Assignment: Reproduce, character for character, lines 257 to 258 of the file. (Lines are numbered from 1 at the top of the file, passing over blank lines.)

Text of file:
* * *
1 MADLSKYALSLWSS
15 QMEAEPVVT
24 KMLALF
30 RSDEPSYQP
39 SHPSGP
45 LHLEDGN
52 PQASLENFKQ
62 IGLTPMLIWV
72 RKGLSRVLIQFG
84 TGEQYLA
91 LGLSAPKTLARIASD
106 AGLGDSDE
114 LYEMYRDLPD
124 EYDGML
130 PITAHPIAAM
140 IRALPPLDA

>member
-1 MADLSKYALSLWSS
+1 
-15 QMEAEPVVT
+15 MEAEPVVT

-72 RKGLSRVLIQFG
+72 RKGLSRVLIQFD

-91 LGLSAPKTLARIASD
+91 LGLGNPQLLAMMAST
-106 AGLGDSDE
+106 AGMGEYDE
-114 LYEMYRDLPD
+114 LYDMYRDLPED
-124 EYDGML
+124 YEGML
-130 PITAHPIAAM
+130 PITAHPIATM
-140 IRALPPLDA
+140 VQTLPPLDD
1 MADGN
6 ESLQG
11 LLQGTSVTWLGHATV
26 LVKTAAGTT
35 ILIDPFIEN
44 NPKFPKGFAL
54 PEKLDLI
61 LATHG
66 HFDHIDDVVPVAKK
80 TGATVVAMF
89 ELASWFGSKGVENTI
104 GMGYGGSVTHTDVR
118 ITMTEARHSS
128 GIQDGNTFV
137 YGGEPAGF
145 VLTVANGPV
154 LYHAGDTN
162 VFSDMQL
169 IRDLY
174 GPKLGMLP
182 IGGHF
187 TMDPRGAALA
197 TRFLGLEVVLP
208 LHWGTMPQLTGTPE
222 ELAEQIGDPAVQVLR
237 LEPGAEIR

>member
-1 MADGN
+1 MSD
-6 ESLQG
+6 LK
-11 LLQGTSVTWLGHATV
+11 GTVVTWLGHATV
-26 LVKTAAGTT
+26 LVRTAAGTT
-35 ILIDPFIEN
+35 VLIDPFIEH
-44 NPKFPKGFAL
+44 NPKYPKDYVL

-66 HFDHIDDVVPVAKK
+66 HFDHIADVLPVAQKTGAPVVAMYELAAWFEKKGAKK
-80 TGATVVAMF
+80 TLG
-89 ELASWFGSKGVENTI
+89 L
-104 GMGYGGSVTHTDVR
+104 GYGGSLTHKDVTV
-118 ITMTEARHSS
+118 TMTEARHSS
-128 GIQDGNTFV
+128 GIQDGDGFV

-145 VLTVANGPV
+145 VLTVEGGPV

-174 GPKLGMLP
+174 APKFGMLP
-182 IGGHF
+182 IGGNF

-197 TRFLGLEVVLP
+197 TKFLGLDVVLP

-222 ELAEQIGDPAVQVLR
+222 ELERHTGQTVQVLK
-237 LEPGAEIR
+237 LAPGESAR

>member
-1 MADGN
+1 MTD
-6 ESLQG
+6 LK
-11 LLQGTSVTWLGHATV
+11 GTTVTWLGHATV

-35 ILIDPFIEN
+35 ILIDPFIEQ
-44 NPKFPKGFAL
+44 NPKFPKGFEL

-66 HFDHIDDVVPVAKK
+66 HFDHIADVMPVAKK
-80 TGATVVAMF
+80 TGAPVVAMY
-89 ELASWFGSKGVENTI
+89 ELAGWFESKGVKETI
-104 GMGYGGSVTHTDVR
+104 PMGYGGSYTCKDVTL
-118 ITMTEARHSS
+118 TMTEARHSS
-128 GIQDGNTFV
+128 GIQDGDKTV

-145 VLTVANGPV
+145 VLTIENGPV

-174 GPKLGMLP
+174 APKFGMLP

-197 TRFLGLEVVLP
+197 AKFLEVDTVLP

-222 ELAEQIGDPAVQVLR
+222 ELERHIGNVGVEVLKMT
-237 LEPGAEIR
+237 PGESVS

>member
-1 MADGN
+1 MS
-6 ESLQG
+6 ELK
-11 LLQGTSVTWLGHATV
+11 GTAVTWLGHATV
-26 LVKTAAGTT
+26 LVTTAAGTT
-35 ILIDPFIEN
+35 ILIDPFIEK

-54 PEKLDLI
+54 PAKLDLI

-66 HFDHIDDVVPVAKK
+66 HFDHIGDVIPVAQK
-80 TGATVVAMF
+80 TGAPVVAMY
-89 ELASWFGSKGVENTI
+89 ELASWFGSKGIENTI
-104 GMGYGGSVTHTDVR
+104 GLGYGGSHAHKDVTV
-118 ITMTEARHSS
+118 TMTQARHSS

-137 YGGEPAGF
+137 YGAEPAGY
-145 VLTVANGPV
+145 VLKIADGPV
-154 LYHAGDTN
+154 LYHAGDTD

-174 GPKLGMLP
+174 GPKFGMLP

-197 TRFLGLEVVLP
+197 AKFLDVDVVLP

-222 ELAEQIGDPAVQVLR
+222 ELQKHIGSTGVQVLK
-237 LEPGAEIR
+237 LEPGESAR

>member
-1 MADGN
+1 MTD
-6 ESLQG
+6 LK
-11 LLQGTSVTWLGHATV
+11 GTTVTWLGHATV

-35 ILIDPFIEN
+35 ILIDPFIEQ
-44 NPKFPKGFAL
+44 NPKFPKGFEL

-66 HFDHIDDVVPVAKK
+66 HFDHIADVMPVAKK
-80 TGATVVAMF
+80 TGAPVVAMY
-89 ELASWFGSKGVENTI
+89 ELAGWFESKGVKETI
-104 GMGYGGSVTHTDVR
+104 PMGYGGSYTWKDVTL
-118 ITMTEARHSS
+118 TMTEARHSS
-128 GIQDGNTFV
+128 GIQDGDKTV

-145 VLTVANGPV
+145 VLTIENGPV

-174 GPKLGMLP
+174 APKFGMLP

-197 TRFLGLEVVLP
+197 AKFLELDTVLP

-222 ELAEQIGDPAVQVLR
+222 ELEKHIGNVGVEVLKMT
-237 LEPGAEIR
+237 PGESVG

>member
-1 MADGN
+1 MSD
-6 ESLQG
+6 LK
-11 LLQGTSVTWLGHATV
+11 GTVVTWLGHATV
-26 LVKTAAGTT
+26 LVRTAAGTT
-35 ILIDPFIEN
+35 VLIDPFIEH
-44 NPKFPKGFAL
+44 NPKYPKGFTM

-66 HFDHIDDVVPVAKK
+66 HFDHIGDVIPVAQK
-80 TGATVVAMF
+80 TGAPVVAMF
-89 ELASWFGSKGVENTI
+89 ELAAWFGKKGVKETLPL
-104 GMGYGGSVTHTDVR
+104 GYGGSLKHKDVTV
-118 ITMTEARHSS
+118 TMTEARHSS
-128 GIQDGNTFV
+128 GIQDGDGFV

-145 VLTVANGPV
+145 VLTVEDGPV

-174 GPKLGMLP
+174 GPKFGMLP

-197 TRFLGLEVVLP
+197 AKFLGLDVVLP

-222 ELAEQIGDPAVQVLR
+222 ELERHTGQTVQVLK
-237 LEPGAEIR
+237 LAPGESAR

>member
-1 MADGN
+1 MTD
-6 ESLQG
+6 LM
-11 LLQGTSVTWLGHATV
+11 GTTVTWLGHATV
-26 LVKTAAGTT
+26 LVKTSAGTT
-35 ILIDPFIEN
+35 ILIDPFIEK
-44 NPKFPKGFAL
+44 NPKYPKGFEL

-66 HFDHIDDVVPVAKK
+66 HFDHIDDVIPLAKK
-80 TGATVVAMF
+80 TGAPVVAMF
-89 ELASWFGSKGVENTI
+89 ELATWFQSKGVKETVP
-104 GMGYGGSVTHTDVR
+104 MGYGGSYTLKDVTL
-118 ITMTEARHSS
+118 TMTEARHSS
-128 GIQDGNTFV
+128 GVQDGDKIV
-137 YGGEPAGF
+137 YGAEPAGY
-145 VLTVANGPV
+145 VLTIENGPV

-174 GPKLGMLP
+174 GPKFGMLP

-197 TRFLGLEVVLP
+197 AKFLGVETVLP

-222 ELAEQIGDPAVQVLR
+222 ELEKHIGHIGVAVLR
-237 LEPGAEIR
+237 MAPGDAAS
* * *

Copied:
+104 MGYGGSYTLKDVTL
-118 ITMTEARHSS